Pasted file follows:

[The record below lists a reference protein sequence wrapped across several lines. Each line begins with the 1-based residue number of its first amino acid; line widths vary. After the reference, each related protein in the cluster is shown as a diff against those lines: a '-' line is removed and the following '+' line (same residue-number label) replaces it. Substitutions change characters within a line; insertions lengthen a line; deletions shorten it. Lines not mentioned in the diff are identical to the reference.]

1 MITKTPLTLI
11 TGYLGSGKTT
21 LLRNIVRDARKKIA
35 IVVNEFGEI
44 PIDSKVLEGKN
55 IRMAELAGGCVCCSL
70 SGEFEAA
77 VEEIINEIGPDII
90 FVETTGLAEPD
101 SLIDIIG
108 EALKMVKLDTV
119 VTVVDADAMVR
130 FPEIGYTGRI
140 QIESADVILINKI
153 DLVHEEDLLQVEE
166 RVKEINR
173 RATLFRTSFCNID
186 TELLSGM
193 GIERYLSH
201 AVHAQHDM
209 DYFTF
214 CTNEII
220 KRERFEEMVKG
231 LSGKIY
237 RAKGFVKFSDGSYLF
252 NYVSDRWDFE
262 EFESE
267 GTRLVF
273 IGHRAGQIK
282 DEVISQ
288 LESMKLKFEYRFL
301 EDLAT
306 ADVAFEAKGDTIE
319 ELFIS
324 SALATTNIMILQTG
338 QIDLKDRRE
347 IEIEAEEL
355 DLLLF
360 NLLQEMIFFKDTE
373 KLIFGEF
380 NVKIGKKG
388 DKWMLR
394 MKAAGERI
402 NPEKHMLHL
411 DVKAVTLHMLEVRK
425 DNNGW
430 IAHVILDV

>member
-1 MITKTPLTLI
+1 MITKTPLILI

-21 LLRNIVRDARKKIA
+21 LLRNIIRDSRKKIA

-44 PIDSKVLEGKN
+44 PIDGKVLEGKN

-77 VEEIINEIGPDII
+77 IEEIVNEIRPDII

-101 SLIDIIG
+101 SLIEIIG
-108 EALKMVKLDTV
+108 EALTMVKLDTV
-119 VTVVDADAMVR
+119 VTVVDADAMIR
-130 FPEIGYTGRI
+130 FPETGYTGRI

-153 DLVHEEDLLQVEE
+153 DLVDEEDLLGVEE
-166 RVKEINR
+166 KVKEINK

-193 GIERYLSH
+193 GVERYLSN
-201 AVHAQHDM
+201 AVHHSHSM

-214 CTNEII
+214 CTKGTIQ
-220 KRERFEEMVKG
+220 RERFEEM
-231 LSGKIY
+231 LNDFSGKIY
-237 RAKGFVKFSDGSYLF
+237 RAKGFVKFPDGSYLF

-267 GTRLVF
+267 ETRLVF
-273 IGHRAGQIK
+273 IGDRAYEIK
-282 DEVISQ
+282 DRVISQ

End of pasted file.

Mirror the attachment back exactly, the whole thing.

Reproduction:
[The record below lists a reference protein sequence wrapped across several lines. Each line begins with the 1-based residue number of its first amino acid; line widths vary. After the reference, each related protein in the cluster is shown as a diff against those lines: a '-' line is removed and the following '+' line (same residue-number label) replaces it. Substitutions change characters within a line; insertions lengthen a line; deletions shorten it. Lines not mentioned in the diff are identical to the reference.]

1 MITKTPLTLI
11 TGYLGSGKTT
21 LLRNIVRDARKKIA
35 IVVNEFGEI
44 PIDSKVLEGKN
55 IRMAELAGGCVCCSL
70 SGEFEAA
77 VEEIINEIGPDII
90 FVETTGLAEPD
101 SLIDIIG
108 EALKMVKLDTV
119 VTVVDADAMVR
130 FPEIGYTGRI
140 QIESADVILINKI
153 DLVHEEDLLQVEE
166 RVKEINR
173 RATLFRTSFCNID
186 TELLSGM
193 GIERYLSH
201 AVHAQHDM
209 DYFTF
214 CTNEII
220 KRERFEEMVKG
231 LSGKIY
237 RAKGFVKFSDGSYLF
252 NYVSDRWDFE
262 EFESE
267 GTRLVF
273 IGHRAGQIK
282 DEVISQ
288 LESMKLKFEYRFL
301 EDLAT
306 ADVAFEAKGDTIE
319 ELFIS
324 SALATTNIMILQTG
338 QIDLKDRRE
347 IEIEAEEL
355 DLLLF
360 NLLQEMIFFKDTE
373 KLIFGEF
380 NVKIGKKG
388 DKWMLR
394 MKAAGERI
402 NPEKHMLHL
411 DVKAVTLHMLEVRK
425 DNNGW
430 IAHVILDV

>member
-1 MITKTPLTLI
+1 MITKTPLILI

-21 LLRNIVRDARKKIA
+21 LLRNIIRDSRKKIA

-44 PIDSKVLEGKN
+44 PIDGKVLEGKN

-77 VEEIINEIGPDII
+77 IEEIVNEIRPDII

-101 SLIDIIG
+101 SLIEIIG
-108 EALKMVKLDTV
+108 EALTMVKLDTV
-119 VTVVDADAMVR
+119 VTVVDADAMIR
-130 FPEIGYTGRI
+130 FPETGYTGRI

-153 DLVHEEDLLQVEE
+153 DLVDEEDLLGVEE
-166 RVKEINR
+166 KVKEINK

-193 GIERYLSH
+193 GVERYLSN
-201 AVHAQHDM
+201 AVHHSHSM

-214 CTNEII
+214 CTKGTIQ
-220 KRERFEEMVKG
+220 RERFEEM
-231 LSGKIY
+231 LNDFSGKIY
-237 RAKGFVKFSDGSYLF
+237 RAKGFVKFPDGSYLF

-267 GTRLVF
+267 ETRLVF
-273 IGHRAGQIK
+273 IGDRAYEIK
-282 DEVISQ
+282 DRVISQ